Using quotations in essays

Although as a rule it is advisable to use your own words when describing or summarising the work of others, sometimes the point being made can only really be expressed in the words of those whose work you are citing. There may also be occasions when you need to illustrate or ‘bring to life’ the point you are making, and a well-chosen quotation can be highly effective in this regard. In addition, there are times when you need to focus directly on the work of others, such as when considering a poem, play, or novel, or when critically evaluating the claims others make in letters to newspapers, website commentaries, or books they have written. In these instances, you can only do so by quoting their exact words (otherwise you may be accused of misinterpreting/misrepresenting their views).

For quotations in UK English, single quotation marks should be used. Only use double quotation marks for ‘quotations within a quotation’. For example, ‘My wife said to me, “you never do enough work around the house”, which I think is unfair’. In US English, the reverse applies.

There are also particular rules you should follow when introducing a quotation in your essay. No additional punctuation is required if the quote follows on naturally from the rest of the sentence, e.g. Jones (1986) asserted that ‘people need to eat more healthily to prevent an obesity crisis in the UK’.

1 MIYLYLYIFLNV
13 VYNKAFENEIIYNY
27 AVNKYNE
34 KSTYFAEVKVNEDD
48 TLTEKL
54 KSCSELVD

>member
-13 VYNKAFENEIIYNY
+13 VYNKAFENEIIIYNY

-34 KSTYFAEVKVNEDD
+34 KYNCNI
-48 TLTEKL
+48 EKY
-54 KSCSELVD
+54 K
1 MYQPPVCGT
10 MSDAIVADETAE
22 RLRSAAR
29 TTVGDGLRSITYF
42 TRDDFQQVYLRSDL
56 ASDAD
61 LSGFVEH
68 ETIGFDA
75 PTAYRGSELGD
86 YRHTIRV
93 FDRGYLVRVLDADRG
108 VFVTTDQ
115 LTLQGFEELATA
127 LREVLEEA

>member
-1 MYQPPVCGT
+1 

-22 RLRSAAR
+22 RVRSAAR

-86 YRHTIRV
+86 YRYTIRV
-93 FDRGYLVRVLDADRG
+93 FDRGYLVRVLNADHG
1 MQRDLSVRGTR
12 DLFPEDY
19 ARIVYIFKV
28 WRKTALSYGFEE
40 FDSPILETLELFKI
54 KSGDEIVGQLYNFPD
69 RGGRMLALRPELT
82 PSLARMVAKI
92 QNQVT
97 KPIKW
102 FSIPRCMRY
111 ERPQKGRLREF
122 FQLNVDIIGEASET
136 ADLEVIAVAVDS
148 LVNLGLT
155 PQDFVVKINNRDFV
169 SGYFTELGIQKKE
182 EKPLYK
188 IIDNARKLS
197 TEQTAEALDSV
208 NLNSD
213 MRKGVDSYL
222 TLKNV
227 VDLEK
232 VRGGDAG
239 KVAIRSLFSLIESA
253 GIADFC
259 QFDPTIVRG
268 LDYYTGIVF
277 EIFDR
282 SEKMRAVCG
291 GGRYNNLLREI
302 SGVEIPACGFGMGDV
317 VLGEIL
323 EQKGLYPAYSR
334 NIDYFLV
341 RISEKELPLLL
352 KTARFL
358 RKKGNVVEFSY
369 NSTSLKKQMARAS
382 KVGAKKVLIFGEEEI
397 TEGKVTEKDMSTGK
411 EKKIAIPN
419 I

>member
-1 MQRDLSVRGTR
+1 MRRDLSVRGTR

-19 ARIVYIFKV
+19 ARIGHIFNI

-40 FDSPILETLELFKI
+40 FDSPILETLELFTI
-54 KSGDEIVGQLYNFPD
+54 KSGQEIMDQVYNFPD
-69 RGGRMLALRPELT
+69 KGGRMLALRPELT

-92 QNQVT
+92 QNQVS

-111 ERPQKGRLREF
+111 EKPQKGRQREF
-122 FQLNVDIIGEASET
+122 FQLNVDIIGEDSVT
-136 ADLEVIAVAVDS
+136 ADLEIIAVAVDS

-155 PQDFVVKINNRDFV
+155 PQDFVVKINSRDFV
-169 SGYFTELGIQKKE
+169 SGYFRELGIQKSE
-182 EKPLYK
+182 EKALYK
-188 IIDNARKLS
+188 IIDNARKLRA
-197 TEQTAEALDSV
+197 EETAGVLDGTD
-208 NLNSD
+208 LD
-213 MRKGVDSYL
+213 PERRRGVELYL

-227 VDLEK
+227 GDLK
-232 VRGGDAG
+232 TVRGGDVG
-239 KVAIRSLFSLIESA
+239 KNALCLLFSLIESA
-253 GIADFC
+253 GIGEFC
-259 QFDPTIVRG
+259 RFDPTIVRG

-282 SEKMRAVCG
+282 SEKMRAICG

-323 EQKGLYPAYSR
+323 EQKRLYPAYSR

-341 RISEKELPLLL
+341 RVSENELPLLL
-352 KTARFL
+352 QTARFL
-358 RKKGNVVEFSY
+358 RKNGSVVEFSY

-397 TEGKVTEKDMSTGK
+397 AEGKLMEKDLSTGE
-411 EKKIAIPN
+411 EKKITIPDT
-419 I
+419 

However, if the quotation does not follow on from the text (it stands alone), then use a colon, e.g. I find Larkin’s words to be evocative but maudlin in nature: ‘Deprivation is for me what daffodils were for Wordsworth’.

You can also introduce quotes using a descriptive verb, such as ‘claims’, ‘comments’, and ‘states’, followed by a comma, e.g. …as Clarke opines, ‘there is no way we can accept such nefarious behaviour’. It is, of course, also acceptable to simply use ‘says’ but this is less formal and can lead to a rather dull essay!

Finally, it is important to address how to use punctuation within quotes. In UK English, it is conventional to use a full stop outside the quote (as shown in the above examples). The exception in UK English is when the entire sentence is a quote; in this case, place the full stop within the quote. In US English, the full stop is always included within the quote. Question marks and exclamation marks should be placed within quotation marks if they form part of the quote, e.g. ‘she turned around and screamed!’ However, they should be placed outside quotation marks when they form part of the sentence but not the actual quote, e.g. is it reasonable to argue, as Brown does, that ‘it would be better if we privatised the NHS’? Note that in both cases, there is no requirement for a full stop. 

If in doubt about how to use quotations in your academic essay, you can get the help of a specialist proofreading services provider.